DOJ weighs releasing audio of Orlando gunman’s 911 calls

DOJ weighs releasing audio of Orlando gunman’s 911 calls
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The Justice Department is considering releasing the audio from 911 calls that Orlando, Fla., gunman Omar Mateen made while carrying out the deadliest mass shooting in U.S. history.

A day after releasing a partial transcript of one of the three calls Mateen made from the Pulse nightclub, Attorney General Loretta Lynch said that the audio of the calls might also be made public.

“We are looking to be as transparent as possible and to provide as much information as possible,” she said after meeting with officials in Orlando on Tuesday.

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“Over the course of time, we certainly are open to that. I can’t tell you when or in what context, but I can tell you we are open to that.”

Law enforcement officials had originally said that they would not release the audio tapes of the calls, due to their disturbing nature.

“The audio is compelling,” FBI agent Ronald Hopper told reporters on Monday, “but to expose that now would be excruciatingly painful” to victims and family members of people affected by the violence. Forty-nine people were killed by Mateen in the rampage, and another 53 were injured.

During one of the calls, for which the FBI released a transcript on Monday, Mateen pledged allegiance to Abu Bakr al-Baghdadi, the leader of the Islamic State in Iraq and Syria (ISIS).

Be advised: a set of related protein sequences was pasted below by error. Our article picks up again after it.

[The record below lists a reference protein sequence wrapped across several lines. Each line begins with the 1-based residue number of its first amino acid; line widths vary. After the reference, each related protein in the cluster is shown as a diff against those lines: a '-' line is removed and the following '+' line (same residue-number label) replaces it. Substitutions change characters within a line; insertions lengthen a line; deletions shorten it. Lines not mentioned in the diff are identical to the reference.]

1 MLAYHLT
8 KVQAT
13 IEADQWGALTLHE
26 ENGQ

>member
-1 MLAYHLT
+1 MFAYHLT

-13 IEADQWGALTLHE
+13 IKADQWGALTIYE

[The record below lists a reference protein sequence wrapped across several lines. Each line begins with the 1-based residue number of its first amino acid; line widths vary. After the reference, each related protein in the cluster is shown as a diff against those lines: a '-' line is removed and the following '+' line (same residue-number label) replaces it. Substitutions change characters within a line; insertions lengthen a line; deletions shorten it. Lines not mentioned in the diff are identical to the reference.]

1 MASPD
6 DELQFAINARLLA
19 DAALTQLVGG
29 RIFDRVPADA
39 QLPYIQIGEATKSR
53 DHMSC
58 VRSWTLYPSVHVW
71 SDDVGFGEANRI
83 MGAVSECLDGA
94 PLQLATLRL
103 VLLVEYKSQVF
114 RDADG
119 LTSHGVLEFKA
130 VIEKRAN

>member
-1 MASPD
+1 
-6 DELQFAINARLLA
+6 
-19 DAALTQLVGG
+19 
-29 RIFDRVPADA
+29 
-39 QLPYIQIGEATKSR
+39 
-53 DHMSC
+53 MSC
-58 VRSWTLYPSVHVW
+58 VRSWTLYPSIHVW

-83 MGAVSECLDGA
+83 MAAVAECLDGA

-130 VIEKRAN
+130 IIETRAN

“While the killer made these murderous statements, he did so in a chilling, calm and deliberate manner,” Hopper said.

Mateen was on the phone with a 911 operator two other times, the FBI has said. The first time he called, he quickly hung up without saying a word. Shortly afterwards, he called back and made his pledge to the ISIS leader, but hung up after 50 seconds. Then, the 911 responder called him back, but the transcript of that conversation has not been released.

The fact that Mateen died during a shootout with police roughly three hours after opening fire in the gay nightclub makes it legally easier for the department to release the audiotapes, Lynch told reporters on Tuesday. His death meant that privacy protections, which might otherwise apply to a living suspect, would seemingly not prevent the release.

She also said that the government would consider releasing the results of his autopsy, but declined to make a firm commitment.

The Justice Department found itself in an unexpected bit of hot water on Monday, after releasing the partial transcript from one of Mateen’s 911 calls.

Initially, the department redacted his references to ISIS and al-Baghdadi, in what it said was an effort to avoid spreading the extremist group’s propaganda.

But Republican erupted in outrage, accusing the Obama administration of misleading the public about the motivation of his rampage, prompting the Justice Department to reverse course and release the full version just a few hours later.